2.3 $ \mathtt{ArrayQueue}$: An Array-Based Queue

In this section, we present the $ \mathtt{ArrayQueue}$ data structure, which implements a FIFO (first-in-first-out) queue; elements are removed (using the $ \mathtt{remove()}$ operation) from the queue in the same order they are added (using the $ \mathtt{add(x)}$ operation).

Notice that an $ \mathtt{ArrayStack}$ is a poor choice for an implementation of a FIFO queue. It is not a good choice because we must choose one end of the list upon which to add elements and then remove elements from the other end. One of the two operations must work on the head of the list, which involves calling $ \mathtt{add(i,x)}$ or $ \mathtt{remove(i)}$ with a value of $ \ensuremath{\mathtt{i}}=0$. This gives a running time proportional to $ \mathtt{n}$.

To obtain an efficient array-based implementation of a queue, we first notice that the problem would be easy if we had an infinite array $ \mathtt{a}$. We could maintain one index $ \mathtt{j}$ that keeps track of the next element to remove and an integer $ \mathtt{n}$ that counts the number of elements in the queue. The queue elements would always be stored in

$\displaystyle \ensuremath{\mathtt{a[j]}},\ensuremath{\mathtt{a[j+1]}},\ldots,\ensuremath{\mathtt{a[j+n-1]}} \enspace . $

Initially, both $ \mathtt{j}$ and $ \mathtt{n}$ would be set to 0. To add an element, we would place it in $ \mathtt{a[j+n]}$ and increment $ \mathtt{n}$. To remove an element, we would remove it from $ \mathtt{a[j]}$, increment $ \mathtt{j}$, and decrement $ \mathtt{n}$.

Of course, the problem with this solution is that it requires an infinite array. An $ \mathtt{ArrayQueue}$ simulates this by using a finite array $ \mathtt{a}$ and modular arithmetic. This is the kind of arithmetic used when we are talking about the time of day. For example 10:00 plus five hours gives 3:00. Formally, we say that

$\displaystyle 10 + 5 = 15 \equiv 3 \pmod{12} \enspace .

We read the latter part of this equation as ``15 is congruent to 3 modulo 12.'' We can also treat $ \bmod$ as a binary operator, so that

$\displaystyle 15 \bmod 12 = 3 \enspace .

More generally, for an integer $ a$ and positive integer $ m$, $ a \bmod m$ is the unique integer $ r\in\{0,\ldots,m-1\}$ such that $ a = r + km$ for some integer $ k$. Less formally, the value $ r$ is the remainder we get when we divide $ a$ by $ m$. In many programming languages, including C++, the $ \bmod$ operator is represented using the $ \mathtt{\%}$ symbol.2.2

Modular arithmetic is useful for simulating an infinite array, since $ \ensuremath{\mathtt{i}}\bmod \ensuremath{\mathtt{a.length}}$ always gives a value in the range $ 0,\ldots,\ensuremath{\mathtt{a.length-1}}$. Using modular arithmetic we can store the queue elements at array locations

$\displaystyle \ensuremath{\mathtt{a[j\%a.length]}},\ensuremath{\mathtt{a[(j+1)\%a.length]}},\ldots,\ensuremath{\mathtt{a[(j+n-1)\%a.length]}}
\enspace. $

This treats the array $ \mathtt{a}$ like a circular array in which array indices larger than $ \ensuremath{\mathtt{a.length}}-1$ ``wrap around'' to the beginning of the array.

The only remaining thing to worry about is taking care that the number of elements in the $ \mathtt{ArrayQueue}$ does not exceed the size of $ \mathtt{a}$.

  array<T> a;
  int j;
  int n;

A sequence of $ \mathtt{add(x)}$ and $ \mathtt{remove()}$ operations on an $ \mathtt{ArrayQueue}$ is illustrated in Figure 2.2. To implement $ \mathtt{add(x)}$, we first check if $ \mathtt{a}$ is full and, if necessary, call $ \mathtt{resize()}$ to increase the size of $ \mathtt{a}$. Next, we store $ \mathtt{x}$ in $ \mathtt{a[(j+n)\%a.length]}$ and increment $ \mathtt{n}$.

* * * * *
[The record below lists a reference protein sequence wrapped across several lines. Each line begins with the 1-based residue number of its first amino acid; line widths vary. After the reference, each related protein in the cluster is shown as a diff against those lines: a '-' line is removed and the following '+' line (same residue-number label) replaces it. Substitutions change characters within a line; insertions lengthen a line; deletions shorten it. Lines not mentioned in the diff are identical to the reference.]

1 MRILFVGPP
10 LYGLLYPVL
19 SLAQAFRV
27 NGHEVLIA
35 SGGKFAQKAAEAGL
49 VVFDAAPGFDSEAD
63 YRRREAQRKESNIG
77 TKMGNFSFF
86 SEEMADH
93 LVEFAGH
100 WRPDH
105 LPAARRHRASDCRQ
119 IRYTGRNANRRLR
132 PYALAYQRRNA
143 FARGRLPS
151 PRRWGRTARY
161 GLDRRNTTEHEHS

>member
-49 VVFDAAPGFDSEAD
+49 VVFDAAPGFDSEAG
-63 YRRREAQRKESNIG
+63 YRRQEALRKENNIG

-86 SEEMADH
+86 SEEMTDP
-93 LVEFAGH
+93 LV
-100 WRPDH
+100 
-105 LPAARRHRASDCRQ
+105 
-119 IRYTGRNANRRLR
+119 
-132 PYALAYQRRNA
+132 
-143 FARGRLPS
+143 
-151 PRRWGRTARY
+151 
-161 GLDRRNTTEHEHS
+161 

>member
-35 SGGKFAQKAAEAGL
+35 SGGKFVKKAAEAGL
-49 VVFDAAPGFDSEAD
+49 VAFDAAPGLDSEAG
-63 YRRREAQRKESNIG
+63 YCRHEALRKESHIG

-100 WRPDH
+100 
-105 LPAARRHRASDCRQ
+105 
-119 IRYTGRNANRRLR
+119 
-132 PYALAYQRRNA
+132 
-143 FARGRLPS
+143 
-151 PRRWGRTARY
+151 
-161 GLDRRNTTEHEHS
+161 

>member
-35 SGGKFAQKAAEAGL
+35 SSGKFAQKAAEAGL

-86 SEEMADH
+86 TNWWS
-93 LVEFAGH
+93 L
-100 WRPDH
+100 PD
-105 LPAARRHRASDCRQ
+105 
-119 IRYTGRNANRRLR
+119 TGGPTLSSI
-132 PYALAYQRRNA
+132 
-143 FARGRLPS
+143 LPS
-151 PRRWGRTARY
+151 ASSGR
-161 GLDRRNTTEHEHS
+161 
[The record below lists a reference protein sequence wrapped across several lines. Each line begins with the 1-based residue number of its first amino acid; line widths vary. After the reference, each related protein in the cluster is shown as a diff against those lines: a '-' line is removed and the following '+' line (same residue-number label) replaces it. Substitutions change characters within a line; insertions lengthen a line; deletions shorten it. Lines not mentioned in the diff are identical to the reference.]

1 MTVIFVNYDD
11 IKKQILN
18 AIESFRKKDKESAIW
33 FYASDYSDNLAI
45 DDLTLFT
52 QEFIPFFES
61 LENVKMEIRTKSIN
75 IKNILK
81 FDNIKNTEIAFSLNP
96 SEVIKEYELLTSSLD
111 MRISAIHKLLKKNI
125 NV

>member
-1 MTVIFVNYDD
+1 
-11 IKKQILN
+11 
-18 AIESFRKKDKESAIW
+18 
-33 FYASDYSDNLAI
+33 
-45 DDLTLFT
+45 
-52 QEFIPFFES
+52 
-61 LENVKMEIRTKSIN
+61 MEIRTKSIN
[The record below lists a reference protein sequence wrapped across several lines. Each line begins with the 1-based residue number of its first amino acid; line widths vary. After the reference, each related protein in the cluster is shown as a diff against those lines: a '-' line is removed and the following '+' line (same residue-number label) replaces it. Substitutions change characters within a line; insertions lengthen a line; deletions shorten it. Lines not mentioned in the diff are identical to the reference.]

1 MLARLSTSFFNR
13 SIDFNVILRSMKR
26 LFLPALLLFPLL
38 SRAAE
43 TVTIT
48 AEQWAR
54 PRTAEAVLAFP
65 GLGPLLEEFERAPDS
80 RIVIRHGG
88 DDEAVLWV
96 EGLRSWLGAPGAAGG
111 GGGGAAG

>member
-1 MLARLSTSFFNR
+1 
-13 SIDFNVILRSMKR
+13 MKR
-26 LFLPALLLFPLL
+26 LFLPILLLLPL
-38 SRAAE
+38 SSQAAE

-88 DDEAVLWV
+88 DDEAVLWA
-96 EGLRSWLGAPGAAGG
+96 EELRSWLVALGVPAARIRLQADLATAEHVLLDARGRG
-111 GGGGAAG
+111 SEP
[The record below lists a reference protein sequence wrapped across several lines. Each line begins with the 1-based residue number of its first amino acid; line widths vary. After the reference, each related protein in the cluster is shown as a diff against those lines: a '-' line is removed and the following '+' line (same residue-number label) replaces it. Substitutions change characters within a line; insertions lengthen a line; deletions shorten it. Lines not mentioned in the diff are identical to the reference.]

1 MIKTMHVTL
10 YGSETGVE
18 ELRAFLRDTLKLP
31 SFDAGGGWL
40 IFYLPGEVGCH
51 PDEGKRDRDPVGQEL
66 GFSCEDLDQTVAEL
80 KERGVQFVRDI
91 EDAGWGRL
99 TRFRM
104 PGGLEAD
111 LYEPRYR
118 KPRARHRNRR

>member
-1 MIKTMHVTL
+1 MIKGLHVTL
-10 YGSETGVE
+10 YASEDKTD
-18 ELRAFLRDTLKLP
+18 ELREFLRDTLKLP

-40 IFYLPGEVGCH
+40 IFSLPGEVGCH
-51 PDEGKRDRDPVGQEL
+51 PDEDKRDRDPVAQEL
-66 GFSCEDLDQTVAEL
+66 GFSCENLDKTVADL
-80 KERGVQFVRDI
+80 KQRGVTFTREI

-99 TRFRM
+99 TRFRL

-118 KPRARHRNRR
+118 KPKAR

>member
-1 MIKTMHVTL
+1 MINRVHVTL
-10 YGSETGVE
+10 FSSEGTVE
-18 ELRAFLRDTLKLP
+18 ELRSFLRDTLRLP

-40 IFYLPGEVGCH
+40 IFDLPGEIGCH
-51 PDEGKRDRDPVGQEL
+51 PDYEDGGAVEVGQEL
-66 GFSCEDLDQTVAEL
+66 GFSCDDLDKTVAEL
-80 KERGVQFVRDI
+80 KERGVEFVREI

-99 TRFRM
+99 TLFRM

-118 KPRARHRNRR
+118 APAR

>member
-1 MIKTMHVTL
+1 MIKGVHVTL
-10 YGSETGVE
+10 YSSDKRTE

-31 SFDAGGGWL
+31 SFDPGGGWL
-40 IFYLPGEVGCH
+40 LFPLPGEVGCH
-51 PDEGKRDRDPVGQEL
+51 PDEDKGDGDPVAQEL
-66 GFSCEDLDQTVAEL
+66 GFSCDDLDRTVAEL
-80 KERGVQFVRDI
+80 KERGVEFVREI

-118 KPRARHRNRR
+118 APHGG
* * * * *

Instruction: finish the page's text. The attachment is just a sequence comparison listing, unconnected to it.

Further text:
Figure 2.2: A sequence of $ \mathtt{add(x)}$ and $ \mathtt{remove(i)}$ operations on an $ \mathtt{ArrayQueue}$. Arrows denote elements being copied. Operations that result in a call to $ \mathtt{resize()}$ are marked with an asterisk.

  bool add(T x) {
     if (n + 1 > a.length) resize();
     a[(j+n) % a.length] = x;
     return true;

To implement $ \mathtt{remove()}$, we first store $ \mathtt{a[j]}$ so that we can return it later. Next, we decrement $ \mathtt{n}$ and increment $ \mathtt{j}$ (modulo $ \mathtt{a.length}$) by setting $ \ensuremath{\mathtt{j}}=(\ensuremath{\mathtt{j}}+1)\bmod \ensuremath{\mathtt{a.length}}$. Finally, we return the stored value of $ \mathtt{a[j]}$. If necessary, we may call $ \mathtt{resize()}$ to decrease the size of $ \mathtt{a}$.

  T remove() {
    T x = a[j];
    j = (j + 1) % a.length;
    if (a.length >= 3*n) resize();
    return x;

Finally, the $ \mathtt{resize()}$ operation is very similar to the $ \mathtt{resize()}$ operation of $ \mathtt{ArrayStack}$. It allocates a new array, $ \mathtt{b}$, of size $ 2\ensuremath{\mathtt{n}}$ and copies

$\displaystyle \ensuremath{\mathtt{a[j]}},\ensuremath{\mathtt{a[(j+1)\%a.length]}},\ldots,\ensuremath{\mathtt{a[(j+n-1)\%a.length]}}


$\displaystyle \ensuremath{\mathtt{b[0]}},\ensuremath{\mathtt{b[1]}},\ldots,\ensuremath{\mathtt{b[n-1]}}

and sets $ \ensuremath{\mathtt{j}}=0$.

  void resize() {
    array<T> b(max(1, 2*n));
    for (int k = 0; k < n; k++)
      b[k] = a[(j+k)%a.length];
    a = b;
      j = 0;

2.3.1 Summary

The following theorem summarizes the performance of the $ \mathtt{ArrayQueue}$ data structure:

Theorem 2..2   An $ \mathtt{ArrayQueue}$ implements the (FIFO) $ \mathtt{Queue}$ interface. Ignoring the cost of calls to $ \mathtt{resize()}$, an $ \mathtt{ArrayQueue}$ supports the operations $ \mathtt{add(x)}$ and $ \mathtt{remove()}$ in $ O(1)$ time per operation. Furthermore, beginning with an empty $ \mathtt{ArrayQueue}$, any sequence of $ m$ $ \mathtt{add(i,x)}$ and $ \mathtt{remove(i)}$ operations results in a total of $ O(m)$ time spent during all calls to $ \mathtt{resize()}$.


... symbol.2.2
This is sometimes referred to as the brain-dead mod operator, since it does not correctly implement the mathematical mod operator when the first argument is negative.